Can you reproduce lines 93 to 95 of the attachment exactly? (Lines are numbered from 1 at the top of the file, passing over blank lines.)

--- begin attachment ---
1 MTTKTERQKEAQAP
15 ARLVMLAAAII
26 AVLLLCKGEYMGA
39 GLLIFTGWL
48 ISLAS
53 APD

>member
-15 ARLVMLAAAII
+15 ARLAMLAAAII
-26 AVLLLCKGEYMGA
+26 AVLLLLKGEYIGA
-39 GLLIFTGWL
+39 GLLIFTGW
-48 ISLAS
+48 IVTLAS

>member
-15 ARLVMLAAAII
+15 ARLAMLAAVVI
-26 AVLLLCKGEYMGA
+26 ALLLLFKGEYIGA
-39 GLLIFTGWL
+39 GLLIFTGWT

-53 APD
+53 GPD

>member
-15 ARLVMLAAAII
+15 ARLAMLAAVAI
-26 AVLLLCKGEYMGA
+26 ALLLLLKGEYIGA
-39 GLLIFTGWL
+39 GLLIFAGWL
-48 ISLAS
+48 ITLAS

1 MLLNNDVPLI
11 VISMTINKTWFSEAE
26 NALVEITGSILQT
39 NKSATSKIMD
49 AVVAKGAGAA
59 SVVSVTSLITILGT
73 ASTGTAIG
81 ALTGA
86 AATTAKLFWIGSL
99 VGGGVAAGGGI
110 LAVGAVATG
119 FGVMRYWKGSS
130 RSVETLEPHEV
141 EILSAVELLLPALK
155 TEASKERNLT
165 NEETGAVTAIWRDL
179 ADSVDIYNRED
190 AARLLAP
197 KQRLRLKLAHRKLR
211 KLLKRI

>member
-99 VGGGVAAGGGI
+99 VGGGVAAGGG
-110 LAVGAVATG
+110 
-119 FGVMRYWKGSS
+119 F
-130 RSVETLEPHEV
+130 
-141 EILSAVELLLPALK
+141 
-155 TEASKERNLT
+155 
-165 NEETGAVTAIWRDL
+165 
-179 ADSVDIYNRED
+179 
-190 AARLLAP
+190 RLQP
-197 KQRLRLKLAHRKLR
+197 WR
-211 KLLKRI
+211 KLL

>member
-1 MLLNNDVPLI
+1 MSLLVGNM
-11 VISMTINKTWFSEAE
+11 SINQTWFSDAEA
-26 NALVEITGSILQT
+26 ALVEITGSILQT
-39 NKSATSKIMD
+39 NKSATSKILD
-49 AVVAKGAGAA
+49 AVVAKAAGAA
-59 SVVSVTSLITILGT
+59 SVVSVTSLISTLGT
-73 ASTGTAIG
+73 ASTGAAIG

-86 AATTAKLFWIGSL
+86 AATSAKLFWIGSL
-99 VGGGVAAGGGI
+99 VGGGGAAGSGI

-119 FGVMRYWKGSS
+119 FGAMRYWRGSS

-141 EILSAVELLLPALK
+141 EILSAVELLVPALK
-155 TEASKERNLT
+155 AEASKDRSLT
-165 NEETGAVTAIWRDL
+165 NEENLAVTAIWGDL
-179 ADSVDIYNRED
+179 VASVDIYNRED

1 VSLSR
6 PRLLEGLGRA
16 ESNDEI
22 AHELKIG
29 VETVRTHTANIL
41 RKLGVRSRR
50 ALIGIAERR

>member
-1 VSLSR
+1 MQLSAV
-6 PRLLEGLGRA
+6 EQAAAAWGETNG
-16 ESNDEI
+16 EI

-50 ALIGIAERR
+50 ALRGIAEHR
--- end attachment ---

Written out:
+86 AATSAKLFWIGSL
-99 VGGGVAAGGGI
+99 VGGGGAAGSGI